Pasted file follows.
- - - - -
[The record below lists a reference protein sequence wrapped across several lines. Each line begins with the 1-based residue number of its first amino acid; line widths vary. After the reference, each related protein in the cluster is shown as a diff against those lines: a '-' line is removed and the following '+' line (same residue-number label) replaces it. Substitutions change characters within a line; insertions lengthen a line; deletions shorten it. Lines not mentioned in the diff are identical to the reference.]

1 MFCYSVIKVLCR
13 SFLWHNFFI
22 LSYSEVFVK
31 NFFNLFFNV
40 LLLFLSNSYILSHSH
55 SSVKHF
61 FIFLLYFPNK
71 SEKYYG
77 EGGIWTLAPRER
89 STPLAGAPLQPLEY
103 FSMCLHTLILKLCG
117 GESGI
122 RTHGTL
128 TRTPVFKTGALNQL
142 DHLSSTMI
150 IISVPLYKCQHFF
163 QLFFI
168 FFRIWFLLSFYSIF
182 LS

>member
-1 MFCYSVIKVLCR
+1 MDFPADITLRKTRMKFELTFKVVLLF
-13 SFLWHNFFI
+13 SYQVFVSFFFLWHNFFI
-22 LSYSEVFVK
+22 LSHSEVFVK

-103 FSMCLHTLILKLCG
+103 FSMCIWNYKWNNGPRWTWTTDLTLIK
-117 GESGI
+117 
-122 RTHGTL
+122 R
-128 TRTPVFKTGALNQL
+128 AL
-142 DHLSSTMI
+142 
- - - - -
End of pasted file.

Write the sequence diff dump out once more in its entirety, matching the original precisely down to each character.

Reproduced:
[The record below lists a reference protein sequence wrapped across several lines. Each line begins with the 1-based residue number of its first amino acid; line widths vary. After the reference, each related protein in the cluster is shown as a diff against those lines: a '-' line is removed and the following '+' line (same residue-number label) replaces it. Substitutions change characters within a line; insertions lengthen a line; deletions shorten it. Lines not mentioned in the diff are identical to the reference.]

1 MFCYSVIKVLCR
13 SFLWHNFFI
22 LSYSEVFVK
31 NFFNLFFNV
40 LLLFLSNSYILSHSH
55 SSVKHF
61 FIFLLYFPNK
71 SEKYYG
77 EGGIWTLAPRER
89 STPLAGAPLQPLEY
103 FSMCLHTLILKLCG
117 GESGI
122 RTHGTL
128 TRTPVFKTGALNQL
142 DHLSSTMI
150 IISVPLYKCQHFF
163 QLFFI
168 FFRIWFLLSFYSIF
182 LS

>member
-1 MFCYSVIKVLCR
+1 MDFPADITLRKTRMKFELTFKVVLLF
-13 SFLWHNFFI
+13 SYQVFVSFFFLWHNFFI
-22 LSYSEVFVK
+22 LSHSEVFVK

-103 FSMCLHTLILKLCG
+103 FSMCIWNYKWNNGPRWTWTTDLTLIK
-117 GESGI
+117 
-122 RTHGTL
+122 R
-128 TRTPVFKTGALNQL
+128 AL
-142 DHLSSTMI
+142 